Phone companies made deals with jailers for exclusive access to their prisons and jails in return for lucrative one time kickbacks or a percentage of the gross, along with the occasional campaign or charitable contribution. For the jailers and phone companies it was a classic win-win situation in which everybody at the table got over, except of course prisoners and their families. Researchers attempting to gather information on the actual rates across the country have often been met with non-cooperation on the part of state and local officials reluctant to divulge their manifestly corrupt deals which have constructed this onerous toll booth blocking communication between prisoners and their families.

Ten years ago a grandmother filed a petition with the FCC noting that a five minute call with her grandson cost $18. In the decade since agitation and organizing across the country has finally moved the Federal Communication to take the first tentative step to remedy the problem. On December 28, 2012, the FCC finally issued a "Notice of Proposed Rulemaking,” the beginning of the period in which it assembles information and takes public comment prior to the issuance of new rules.

At some point in the next few months a period of open public comment will ensue, in which members of the general public can weigh in online, by mail or in person on the issue. The place to go for updated information is www.phonejustice.org, that's www.phonejustice.org.

We need to re-integrate and absorb those currently behind prison walls into our families and communities. The cost of communicating with our relatives behind those walls must come down.

Visit phonejustice.org and sign up for their email list to keep our families connected. For Black Agenda Radio, I'm Bruce Dixon. Find us on the web at www.blackagendareport.com.

Bruce A. Dixon is managing editor at Black Agenda Report. He lives and works near Marietta GA and is a member of the state committee of the Georgia Green Party. He can be reached via this site's contact page, or at bruce.dixon@blackagendareport.com.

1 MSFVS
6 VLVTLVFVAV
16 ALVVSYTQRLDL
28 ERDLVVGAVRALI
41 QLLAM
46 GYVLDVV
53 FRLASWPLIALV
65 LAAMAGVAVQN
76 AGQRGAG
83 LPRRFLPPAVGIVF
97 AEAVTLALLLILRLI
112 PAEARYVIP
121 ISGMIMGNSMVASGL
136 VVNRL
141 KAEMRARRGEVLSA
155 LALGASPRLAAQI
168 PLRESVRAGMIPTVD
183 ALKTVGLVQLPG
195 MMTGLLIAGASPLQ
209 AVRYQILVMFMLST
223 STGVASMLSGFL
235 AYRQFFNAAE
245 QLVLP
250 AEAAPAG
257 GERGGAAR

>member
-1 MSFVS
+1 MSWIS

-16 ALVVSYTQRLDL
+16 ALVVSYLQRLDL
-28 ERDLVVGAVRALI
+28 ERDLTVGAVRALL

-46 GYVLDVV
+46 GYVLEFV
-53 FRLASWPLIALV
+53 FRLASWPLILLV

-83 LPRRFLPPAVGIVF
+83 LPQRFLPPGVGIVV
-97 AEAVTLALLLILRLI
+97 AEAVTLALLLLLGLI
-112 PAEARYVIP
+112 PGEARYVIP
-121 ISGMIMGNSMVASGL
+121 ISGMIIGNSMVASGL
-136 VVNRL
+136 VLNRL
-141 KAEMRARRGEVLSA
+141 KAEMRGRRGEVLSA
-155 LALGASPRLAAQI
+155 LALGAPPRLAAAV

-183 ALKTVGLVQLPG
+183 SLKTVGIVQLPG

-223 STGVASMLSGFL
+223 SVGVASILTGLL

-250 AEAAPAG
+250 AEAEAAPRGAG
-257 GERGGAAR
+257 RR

Direct download: 20130116_bd_prison_phone_justice.mp3
Category:general -- posted at: 2:43pm EST

Are African Union Peacekeeping Troops Really The Answer?

by BAR managing editor Bruce A. Dixon

Back in the late 1970s and early 80s, in Nicaragua, Mozambique and Angola, Uncle Sam unveiled one of the era's most potent weapons of mass destruction against local revolutions in poor and underdeveloped nations. In Nicaragua they called themselves “contras” the counter-revolutionary army. The US supplied and equipped contras avoided combat with the national army, instead focused exclusively on raiding day care centers, schools, farmers' markets, health care facilities, irrigation, water and power works --- classic terrorism calculated to make ordinary economic and social life, and national development impossible.

In Mozambique and Angola, Africans had thrown off brutal Portuguese colonial rule, and were engaged in a regional war of resistance against the apartheid regime of South Africa. There the US supplied and equipped contra armies of RENAMO and UNITA followed the same brutal, cowardly course, and introduced a new wrinkle. They kidnapped children, and after forcing them to watch their parents, siblings and neighbors put to death, used them as child soldiers in wide-ranging terror campaigns that depopulated large areas of the countryside.

When the apartheid regime of South Africa fell in the 1990s, these forces lost their outside suppliers and were forced to come to the negotiating table. But the ghastly precedents had been set. In the 1980s Yoweri Museveni shot his way to power in Uganda with an army that included child soldiers, which were also seen in the 1990s Liberian civil war and other places. Both sides in the Rwandan civil war used child soldiers, and by the late 1990s an ever-shifting cast of local militia groups, sometimes fighting with and sometimes against the armies of Rwanda, Uganda, Angola, Kenya, Burundi, Namibia and Zimbabwe virtually depopulated the Eastern Democratic Republic of Congo, killing seven million people since 1996, while ensuring that the country's raw materials, its timber, gold, diamonds and coltan, the strategic mineral used in every computer, aircraft and cell phone on earth, continued to flow mostly to the West.

And what is the Western-administered cure for the scourge of nameless militias of brutalized child soldiers? It's more men with guns, actual grownups and better trained --- peacekeeping forces of the African Union, airlifted and supplied by the masters of disaster, the same United States that trains the military of every African country except Libya and Eritrea.